What's Open? Once you realize that Open is the name of the sandwich shop inside American Bonded, and once you try the sandwiches, you'll be checking all the time to see if Open is open. Jake Reiderer and chef Jonathan Chavez solicited sandwich recipes from some of Denver's top chefs and put them all on the menu at once, chipping in a dollar of each sandwich sold to food-based nonprofit Project Angel Heart. So you can grab a chicken karaage sandwich by Jeff Osaka of Osaka Ramen and Sushi-Rama, a cochinita pibil torta from Dana Rodriguez of Super Mega Bien and Work & Class, a meatloaf-and-collard-green number from Tap & Burger's Cliff Blauvelt, or a chile relleno cemita from Chavez himself, among others. Hang out at American Bonded over drinks and sandwiches, or order for takeout or delivery. You'll feel good about it in more ways than one.

Best Sandwich Shop Without a Sandwich Shop

Pirate Alley Po'Boys

Mark Antonation

Pirate Alley is one of Denver's best-kept sandwich secrets. There's no dining room, no order counter, no sign other than a sidewalk chalkboard. Chef Kyle Foster closed his Southern eatery, Julep, late last year, but he moved the sandwich side of the business into the kitchen of Stir Cooking School, owned by his wife, Katy. The stars are a fried shrimp po'boy and a roast beef debris po'boy, both dressed and messy in classic New Orleans fashion. You can also go Surf & Turf with shrimp and beef, or keep an eye out for seasonal specials like a killer soft-shell crab sandwich. Order online and then pick up the goods at the door in the actual alley behind the cooking school. But don't keep it a secret — tell all your friends, and their friends, too!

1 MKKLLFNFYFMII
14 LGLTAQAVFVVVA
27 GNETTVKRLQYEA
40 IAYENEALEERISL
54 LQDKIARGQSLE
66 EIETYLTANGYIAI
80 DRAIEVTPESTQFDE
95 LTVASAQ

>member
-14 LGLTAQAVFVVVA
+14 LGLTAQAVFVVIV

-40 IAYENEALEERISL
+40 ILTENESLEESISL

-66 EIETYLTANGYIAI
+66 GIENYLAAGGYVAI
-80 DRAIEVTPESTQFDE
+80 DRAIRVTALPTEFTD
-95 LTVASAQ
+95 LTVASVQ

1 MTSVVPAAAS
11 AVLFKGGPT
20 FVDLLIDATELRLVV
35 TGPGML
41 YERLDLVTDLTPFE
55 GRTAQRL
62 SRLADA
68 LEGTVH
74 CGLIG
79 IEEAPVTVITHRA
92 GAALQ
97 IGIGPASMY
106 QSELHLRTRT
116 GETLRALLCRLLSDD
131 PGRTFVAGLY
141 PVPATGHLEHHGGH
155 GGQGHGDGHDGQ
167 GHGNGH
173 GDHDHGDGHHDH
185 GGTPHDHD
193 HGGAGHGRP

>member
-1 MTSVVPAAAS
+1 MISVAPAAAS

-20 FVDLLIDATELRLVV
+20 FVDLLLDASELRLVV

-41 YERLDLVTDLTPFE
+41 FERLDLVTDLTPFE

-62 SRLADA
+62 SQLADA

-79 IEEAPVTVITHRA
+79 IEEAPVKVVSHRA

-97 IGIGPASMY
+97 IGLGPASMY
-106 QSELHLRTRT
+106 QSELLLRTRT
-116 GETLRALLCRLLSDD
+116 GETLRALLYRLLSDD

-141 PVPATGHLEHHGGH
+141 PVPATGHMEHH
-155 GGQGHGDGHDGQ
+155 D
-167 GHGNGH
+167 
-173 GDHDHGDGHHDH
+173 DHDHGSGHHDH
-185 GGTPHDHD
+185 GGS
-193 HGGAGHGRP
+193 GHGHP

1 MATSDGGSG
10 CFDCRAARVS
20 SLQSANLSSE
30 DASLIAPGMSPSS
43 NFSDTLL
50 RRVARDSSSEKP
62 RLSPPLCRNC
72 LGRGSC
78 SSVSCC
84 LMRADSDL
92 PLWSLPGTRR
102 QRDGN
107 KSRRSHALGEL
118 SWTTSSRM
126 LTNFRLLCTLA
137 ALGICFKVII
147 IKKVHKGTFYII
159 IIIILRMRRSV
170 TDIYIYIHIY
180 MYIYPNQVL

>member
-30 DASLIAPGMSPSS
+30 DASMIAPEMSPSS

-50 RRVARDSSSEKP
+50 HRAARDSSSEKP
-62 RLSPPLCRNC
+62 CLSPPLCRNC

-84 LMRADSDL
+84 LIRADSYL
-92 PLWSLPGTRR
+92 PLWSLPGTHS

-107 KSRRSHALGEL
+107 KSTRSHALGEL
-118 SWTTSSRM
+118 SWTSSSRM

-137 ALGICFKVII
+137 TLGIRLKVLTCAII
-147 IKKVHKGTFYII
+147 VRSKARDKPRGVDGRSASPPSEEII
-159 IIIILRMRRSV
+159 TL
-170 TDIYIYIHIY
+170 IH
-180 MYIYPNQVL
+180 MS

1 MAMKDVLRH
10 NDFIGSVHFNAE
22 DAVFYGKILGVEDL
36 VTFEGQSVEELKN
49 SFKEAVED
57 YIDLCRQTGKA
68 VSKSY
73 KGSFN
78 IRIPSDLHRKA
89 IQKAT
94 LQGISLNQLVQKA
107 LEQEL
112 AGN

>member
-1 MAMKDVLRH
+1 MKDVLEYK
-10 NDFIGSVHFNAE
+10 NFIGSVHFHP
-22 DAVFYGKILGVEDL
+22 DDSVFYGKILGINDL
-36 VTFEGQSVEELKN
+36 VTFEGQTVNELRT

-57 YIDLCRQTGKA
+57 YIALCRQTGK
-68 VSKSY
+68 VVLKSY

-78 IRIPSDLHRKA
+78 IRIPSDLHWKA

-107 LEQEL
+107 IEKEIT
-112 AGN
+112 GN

3215 Zuni Street (at Stir Cooking School)